Wednesday, September 3, 2014
Learning To Love People From the Heart
In review of Philippians 1:7a it says, “It is right for me to feel this way about all of you since I have you in my heart.”
It is right that I should feel as I do about all of you. For you have a special place in my heart, for we have all shared together the blessings of God.
What this means to me:
I should have a special place in my heart for those who share the blessings of God with me. Because of our inheritance from God, I should love them from the heart. I need to be careful to not react from my mind but rather from my heart. When someone close to me, tells me something, it is usually from their heart and I need to listen. True heart love begins with understanding why someone feels the way they do. I should ask questions and then listen. Hear the hurt, look for the problems. I need to understand the moods of the people closest to me, why they act the way they do. If I care, I’ll be aware.
So the question is, how can I love people who, even when I do understand them, I find them unlovable? Philippian 1:8 says, “God can testify how I long for all of you with the affection of Christ Jesus.” (NIV) In the Greek language, the word “affection” is the word for intestines. In Greek society, the Greeks thought that the seat of the emotions was in your stomach, your liver, your internal organs.
So Paul was saying, “I’ve got a gut feeling of love for you.” That is not a natural kind of love. It is a supernatural kind of love and that’s why Paul said it’s not from himself, but it’s the affection of Christ Jesus. Human love wears out and dries up and dies on the vine. The only kind of love that lasts in spite of heartache and difficulty in tough circumstances is God’s love; the affection of Jesus Christ.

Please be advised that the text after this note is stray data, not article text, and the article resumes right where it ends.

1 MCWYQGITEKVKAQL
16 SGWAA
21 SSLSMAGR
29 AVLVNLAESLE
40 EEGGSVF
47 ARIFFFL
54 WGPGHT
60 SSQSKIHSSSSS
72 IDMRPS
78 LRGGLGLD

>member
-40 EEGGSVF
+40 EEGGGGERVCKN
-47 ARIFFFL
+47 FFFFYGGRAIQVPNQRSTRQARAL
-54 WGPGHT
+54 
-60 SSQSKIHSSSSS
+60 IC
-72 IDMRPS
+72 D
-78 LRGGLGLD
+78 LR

How can I get this kind of gut love? Romans 5.5 says, “God has poured out his love into our hearts by means of the Holy Spirit, who is God's gift to us.” (NIV) God’s love is not something you work up. Rather it is something that is poured into me by the Holy Spirit as I let Him live in me day-by-day.
So to love the unlovable is to look at them through the eyes of God and ask his Spirit to fill me. It is most important for me to learn to listen better to hear the hurt, to understand the problem. My natural tendency is to start to formulate what to say, thinking I know what they need without fully listening. I can do better at this by stopping, listening, and then pausing first to reflect, ask questions, then respond.
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